The Department of Justice has once again delayed regulations that would purport to set standards for web accessibility under the Americans with Disabilities Act. This is not the first time DOJ has kicked the can a little further down the road with respect to web access regulations. The proposed regulations have been floating around since 2010 with no sign of when they might be finalized. Some lawyers fret about how the delay will affect businesses (see, Justice Department Delays Web Accessibility Regulations For At Least Three More Years, Leaving Businesses in Turmoil) while disability rights advocates continue to assert that, despite the language of the ADA, it does require accessible web sites (See, Fall 2015 Update: More Delay for DOJ Web Regulations). What’s a business to do? The answer is simple – find a web developer.
Despite the regulatory delay, it is perfectly clear that the regulations, when they are adopted, will require implementation of some form of the Web Content Accessibility Guidelines version 2.0. DOJ’s current strategy for compelling web access under the ADA has been to threaten lawsuits against the largest web based sellers of goods and services and then settle based on implementation of WCAG 2.0. Sometimes it intervenes in private lawsuits against significant entities (Harvard and MIT for example) and then settles these as well. This allows DOJ to avoid any definitive ruling on how the ADA applies to web based businesses, a ruling it is avoiding because there is a good chance it will lose when the matter goes to the courts.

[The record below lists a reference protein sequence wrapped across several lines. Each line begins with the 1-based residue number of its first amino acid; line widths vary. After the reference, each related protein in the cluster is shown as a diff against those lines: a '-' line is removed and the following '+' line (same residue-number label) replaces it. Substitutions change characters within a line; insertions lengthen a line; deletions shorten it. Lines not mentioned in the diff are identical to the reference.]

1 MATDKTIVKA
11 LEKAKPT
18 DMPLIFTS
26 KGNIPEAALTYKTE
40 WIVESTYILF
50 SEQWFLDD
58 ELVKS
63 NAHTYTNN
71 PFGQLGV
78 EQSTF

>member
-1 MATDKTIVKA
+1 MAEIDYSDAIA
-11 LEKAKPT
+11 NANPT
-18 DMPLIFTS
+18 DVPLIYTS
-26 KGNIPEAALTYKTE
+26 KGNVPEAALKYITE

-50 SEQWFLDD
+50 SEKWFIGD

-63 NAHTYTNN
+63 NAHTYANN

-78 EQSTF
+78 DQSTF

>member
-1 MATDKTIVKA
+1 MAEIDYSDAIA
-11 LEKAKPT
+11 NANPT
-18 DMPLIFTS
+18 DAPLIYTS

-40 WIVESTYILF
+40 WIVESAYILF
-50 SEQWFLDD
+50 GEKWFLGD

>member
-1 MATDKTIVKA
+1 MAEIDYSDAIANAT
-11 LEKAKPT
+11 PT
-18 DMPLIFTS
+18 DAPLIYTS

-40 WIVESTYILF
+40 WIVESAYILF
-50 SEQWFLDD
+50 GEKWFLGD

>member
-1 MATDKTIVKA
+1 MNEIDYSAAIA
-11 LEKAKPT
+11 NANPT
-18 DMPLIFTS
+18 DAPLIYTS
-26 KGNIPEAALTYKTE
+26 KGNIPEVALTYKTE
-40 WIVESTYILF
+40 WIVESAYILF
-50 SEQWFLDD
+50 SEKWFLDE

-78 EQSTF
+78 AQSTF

This is hardly a legitimate way to advance DOJ’s position on what the ADA means (see my previous blogs here and here) but it does tell businesses what they need to know: Implementing WCAG 2.0 or some appropriate subset of it will almost certainly satisfy whatever the ADA requires (if it requires anything) in terms of accessibility. The problem for small businesses is not what to do, but how to do it at a reasonable cost, a problem that is more practical than legal and concerns the trade-off between the risk of being sued and the cost or implementing WCAG 2.0. Right now the risk of being sued is small; the only targets of ADA web litigation have been the largest on-line retailers and service providers. For any given business this could change tomorrow, but a measured approach that plans a transition to WCAG 2.0 over time looks like the best approach, at least as long as DOJ keeps kicking the can further down the road.